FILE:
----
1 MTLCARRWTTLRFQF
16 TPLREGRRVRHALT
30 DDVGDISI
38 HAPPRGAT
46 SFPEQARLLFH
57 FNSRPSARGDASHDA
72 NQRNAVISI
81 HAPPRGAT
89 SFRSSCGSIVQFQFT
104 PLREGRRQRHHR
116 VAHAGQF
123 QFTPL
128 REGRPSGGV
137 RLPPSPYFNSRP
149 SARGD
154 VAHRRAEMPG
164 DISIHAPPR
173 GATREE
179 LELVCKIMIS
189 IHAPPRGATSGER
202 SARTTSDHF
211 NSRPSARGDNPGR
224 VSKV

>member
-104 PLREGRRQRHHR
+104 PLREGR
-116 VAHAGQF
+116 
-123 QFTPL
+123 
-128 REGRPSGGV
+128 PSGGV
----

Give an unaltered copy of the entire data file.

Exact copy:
1 MTLCARRWTTLRFQF
16 TPLREGRRVRHALT
30 DDVGDISI
38 HAPPRGAT
46 SFPEQARLLFH
57 FNSRPSARGDASHDA
72 NQRNAVISI
81 HAPPRGAT
89 SFRSSCGSIVQFQFT
104 PLREGRRQRHHR
116 VAHAGQF
123 QFTPL
128 REGRPSGGV
137 RLPPSPYFNSRP
149 SARGD
154 VAHRRAEMPG
164 DISIHAPPR
173 GATREE
179 LELVCKIMIS
189 IHAPPRGATSGER
202 SARTTSDHF
211 NSRPSARGDNPGR
224 VSKV

>member
-104 PLREGRRQRHHR
+104 PLREGR
-116 VAHAGQF
+116 
-123 QFTPL
+123 
-128 REGRPSGGV
+128 PSGGV